Linus
Apologizing in advance for the lack of recent updates, I come back with a great excuse for a post. Remember when I told you in the post below that one of the major forces behind Françoise Hardy's La Question album being one brazilian singer and musician by the name of Tuca? Well, I was intrigued and I wanted more. And so I went searching for her.

She recorded no more than 3 albums worth of music and left an indelible mark on everyone that got to know her by dying very young due to a food disorder. A real shame because she must be one of Brazil's best kept secrets as her music still sounds strong after all these years she's been gone. The album I chose to highlight in this post is her third and last: Dracula, I Love You (an odd name choice by any standard). Her first two are very melodic incursions into the very rich world of Bossa Nova and her voice throughout those two outings is very relaxed and soothing. This one, however, finds Tuca stretching herself both as a composer and as a singer. Featuring lots of scat, demented improvisations, space-age sounds and schizophrenic thematic structures, Dracula, I Love You is proof that she was capable of reaching amazing musical heights in the course of just a few bars.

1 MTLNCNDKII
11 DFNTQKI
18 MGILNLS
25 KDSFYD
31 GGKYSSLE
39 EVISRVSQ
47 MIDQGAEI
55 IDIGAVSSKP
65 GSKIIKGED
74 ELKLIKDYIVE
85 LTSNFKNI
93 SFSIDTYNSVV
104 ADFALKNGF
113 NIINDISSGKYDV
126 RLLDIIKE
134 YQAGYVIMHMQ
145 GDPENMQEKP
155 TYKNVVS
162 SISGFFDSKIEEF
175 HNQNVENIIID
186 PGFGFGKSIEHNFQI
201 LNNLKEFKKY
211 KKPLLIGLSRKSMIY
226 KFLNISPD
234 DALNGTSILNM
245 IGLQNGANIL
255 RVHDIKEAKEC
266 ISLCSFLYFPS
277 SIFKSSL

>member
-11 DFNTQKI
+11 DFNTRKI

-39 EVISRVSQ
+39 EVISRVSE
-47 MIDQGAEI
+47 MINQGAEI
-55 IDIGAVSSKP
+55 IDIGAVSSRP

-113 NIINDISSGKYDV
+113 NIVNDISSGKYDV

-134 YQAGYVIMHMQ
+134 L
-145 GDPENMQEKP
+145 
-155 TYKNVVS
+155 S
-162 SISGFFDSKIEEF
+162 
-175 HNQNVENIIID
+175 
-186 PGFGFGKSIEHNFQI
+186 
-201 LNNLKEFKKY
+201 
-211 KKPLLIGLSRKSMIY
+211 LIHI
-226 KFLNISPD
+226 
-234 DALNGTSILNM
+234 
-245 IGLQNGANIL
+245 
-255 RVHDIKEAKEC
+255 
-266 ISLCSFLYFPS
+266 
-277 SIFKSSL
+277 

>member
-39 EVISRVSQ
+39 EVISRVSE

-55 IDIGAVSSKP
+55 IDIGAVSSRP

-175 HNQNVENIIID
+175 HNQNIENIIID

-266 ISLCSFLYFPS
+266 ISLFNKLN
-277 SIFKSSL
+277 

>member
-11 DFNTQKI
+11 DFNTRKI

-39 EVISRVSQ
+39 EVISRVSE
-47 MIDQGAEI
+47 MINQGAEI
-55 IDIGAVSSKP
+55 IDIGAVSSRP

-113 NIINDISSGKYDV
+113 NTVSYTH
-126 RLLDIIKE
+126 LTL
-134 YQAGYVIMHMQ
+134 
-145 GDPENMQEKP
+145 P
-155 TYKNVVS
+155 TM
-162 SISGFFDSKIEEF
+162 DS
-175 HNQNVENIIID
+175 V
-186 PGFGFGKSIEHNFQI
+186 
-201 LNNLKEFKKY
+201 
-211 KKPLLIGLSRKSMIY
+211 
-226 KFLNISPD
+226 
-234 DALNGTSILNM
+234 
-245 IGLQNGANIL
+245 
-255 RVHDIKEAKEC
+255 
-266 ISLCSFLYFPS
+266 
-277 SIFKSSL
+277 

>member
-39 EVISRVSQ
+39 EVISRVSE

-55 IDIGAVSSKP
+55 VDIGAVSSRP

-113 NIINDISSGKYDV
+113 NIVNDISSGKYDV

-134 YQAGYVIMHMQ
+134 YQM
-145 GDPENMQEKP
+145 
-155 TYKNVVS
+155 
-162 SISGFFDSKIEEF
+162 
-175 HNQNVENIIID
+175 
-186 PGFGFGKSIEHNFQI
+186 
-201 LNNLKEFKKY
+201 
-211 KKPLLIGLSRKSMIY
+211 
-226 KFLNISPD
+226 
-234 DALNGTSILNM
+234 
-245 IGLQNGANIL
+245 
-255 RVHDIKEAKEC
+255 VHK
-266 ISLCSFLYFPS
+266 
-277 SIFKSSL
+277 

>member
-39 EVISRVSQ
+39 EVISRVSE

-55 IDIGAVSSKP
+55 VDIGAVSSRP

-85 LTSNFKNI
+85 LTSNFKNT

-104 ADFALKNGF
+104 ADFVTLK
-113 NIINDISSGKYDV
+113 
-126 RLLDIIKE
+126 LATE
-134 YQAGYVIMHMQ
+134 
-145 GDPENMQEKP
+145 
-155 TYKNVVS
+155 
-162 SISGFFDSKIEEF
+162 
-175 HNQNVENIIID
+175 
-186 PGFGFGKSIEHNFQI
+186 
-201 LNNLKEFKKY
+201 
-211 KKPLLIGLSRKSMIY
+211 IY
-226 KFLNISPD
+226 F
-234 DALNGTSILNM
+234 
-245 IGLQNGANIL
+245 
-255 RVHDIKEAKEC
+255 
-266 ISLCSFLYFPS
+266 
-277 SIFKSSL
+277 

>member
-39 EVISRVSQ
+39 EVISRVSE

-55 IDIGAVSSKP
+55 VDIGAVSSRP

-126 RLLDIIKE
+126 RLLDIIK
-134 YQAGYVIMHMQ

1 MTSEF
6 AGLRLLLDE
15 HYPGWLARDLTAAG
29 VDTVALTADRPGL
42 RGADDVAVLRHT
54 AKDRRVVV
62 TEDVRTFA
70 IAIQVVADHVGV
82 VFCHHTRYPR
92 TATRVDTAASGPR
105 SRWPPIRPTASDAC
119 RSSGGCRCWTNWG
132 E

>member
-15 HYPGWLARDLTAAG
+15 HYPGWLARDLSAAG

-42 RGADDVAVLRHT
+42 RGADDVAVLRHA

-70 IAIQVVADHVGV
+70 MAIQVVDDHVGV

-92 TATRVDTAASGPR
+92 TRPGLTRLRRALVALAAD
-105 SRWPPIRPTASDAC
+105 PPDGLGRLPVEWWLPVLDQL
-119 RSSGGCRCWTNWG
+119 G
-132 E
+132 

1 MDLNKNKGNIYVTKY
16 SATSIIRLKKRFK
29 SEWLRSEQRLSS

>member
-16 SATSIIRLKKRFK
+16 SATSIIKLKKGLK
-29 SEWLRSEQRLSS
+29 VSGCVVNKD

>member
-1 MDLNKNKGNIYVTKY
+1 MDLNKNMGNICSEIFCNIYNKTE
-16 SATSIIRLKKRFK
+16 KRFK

The music is very chalenging, though and it requires a few listens before it all starts to make sense. A grower, then. I leave you with O Sorvete (The Ice-Cream), one of the many centerpieces on this amazing album.

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